Where we find ourselves crushed between market and state, we will develop a new economics that treats both people and planet with respect. We will build it around a great, neglected economic sphere: the commons. Local resources will be owned and managed by communities, ensuring that wealth is widely shared. Using common riches to fund universal benefits will supplement state provision, granting everyone security and resilience.
Where we are ignored and exploited, we will revive democracy and retrieve politics from those who have captured it. New methods and rules for elections will ensure that every vote counts and financial power can never vanquish political power. Representative democracy will be reinforced by participatory democracy that allows us to refine our political choices. Decision-making will be returned to the smallest political units that can discharge it.
The strong, embedded cultures we develop will be robust enough to accommodate social diversity of all kinds: a diversity of people, of origins, of life experiences, of ideas and ways of living. We will no longer need to fear people who differ from ourselves; we will have the strength and confidence to reject attempts to channel hatred towards them.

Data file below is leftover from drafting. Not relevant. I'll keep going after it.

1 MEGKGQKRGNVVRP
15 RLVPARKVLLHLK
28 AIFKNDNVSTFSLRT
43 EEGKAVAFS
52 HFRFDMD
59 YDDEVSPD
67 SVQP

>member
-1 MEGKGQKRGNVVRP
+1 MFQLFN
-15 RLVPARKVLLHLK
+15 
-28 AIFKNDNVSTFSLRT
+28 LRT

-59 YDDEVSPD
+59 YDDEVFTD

Through restoring community, renewing civic life and claiming our place in the world, we build a society in which our extraordinary nature – our altruism, empathy and deep connection – is released. A kinder world stimulates and normalises our kinder values. I propose a name for this story: the Politics of Belonging.
Some of this can begin without waiting for a change of government: one of the virtues of a politics rooted in community is that you do not need a national movement in order to begin. But other aspects of this programme depend on wider political change. This too might sound like an improbable hope – until you begin to explore some of the remarkable things that have been happening in the United States.